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Behind the scenes at the RAS

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RAS Fellows form a network of scientists across the UK and the world; holding them together and working day to day to support them are the RAS staff. A&G Forum will be profiling members of staff so that you can find out more about them and their roles.

The RAS staff, working at Burlington House and at home, are the people who keep the journals, meetings and wider work of the Society happening. Councillors will meet the staff, as will meeting organizers and regular visitors to Burlington House. But for a lot of Fellows, the people who get the work of the Society done are a bit of a mystery.

I'm hoping this will change thanks to a series of profiles on this website, in which some of the people working behind the scenes give a flavour of what they do. The format we're using is to outline a typical working day – not always easy when, say, a Council Meeting makes for a very different day to one spent catching up on emails or supporting teachers in their preparation for a GCSE Astronomy class. But by featuring people in different roles across the staff – in the Editorial Office, say, or on reception – I hope that you will get to know the human face of the RAS.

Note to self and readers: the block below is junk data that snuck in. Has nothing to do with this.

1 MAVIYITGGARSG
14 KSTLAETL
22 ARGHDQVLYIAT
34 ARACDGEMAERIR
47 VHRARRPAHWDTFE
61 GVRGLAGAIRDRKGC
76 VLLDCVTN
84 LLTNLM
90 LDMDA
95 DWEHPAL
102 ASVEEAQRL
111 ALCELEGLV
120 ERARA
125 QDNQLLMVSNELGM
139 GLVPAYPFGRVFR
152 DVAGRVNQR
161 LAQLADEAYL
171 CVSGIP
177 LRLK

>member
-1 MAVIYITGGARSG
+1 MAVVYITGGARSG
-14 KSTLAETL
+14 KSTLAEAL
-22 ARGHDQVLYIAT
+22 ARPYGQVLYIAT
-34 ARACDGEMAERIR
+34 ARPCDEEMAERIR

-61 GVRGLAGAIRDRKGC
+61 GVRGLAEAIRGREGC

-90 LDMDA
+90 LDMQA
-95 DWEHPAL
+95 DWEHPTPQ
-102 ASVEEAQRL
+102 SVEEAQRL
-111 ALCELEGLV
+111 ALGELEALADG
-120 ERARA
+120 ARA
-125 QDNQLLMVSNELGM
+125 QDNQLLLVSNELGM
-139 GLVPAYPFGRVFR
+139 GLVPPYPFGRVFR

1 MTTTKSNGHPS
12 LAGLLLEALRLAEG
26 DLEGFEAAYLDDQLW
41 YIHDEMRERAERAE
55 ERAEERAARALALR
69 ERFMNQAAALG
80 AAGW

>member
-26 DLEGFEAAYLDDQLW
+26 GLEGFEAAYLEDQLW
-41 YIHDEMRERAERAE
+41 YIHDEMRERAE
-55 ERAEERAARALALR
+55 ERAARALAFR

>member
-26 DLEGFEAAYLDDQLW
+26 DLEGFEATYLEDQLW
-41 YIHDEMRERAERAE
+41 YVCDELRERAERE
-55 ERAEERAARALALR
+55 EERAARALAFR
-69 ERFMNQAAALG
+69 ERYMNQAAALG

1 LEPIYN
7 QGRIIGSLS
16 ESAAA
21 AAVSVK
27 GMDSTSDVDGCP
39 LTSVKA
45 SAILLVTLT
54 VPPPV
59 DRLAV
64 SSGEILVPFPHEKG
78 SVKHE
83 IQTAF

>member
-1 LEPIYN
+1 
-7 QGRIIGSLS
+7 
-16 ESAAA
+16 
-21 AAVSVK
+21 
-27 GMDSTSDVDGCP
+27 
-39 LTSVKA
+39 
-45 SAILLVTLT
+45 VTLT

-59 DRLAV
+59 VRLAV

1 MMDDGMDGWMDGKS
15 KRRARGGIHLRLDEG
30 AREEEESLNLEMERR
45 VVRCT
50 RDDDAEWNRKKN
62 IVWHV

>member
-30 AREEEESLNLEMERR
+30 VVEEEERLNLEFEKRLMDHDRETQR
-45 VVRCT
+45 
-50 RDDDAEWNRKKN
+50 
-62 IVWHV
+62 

One of the benefits of being part of a relatively small learned society is the contact that it brings with other scientists in your field and related areas. We're all working towards the same goals – and that goes for the RAS staff, too. I'd like to end this short blog with that well-used metaphor of the swan sailing on serenely, powered by frantic paddling below the waterline. But it doesn't really hold up – the RAS does not always proceed so smoothly, and the staff may be paddling away, but they are rarely frantic. If we need to go with a bird, I'd plump for the penguin to represent the RAS. It can look a bit ungainly, but in the right circumstances, it moves like a rocket. In this flight of fancy, the RAS staff are there to push you, the Fellows, off the treacherous ice and into the water, where you can swim free? Read the profiles and find out more, while I head off to work on my metaphors. 


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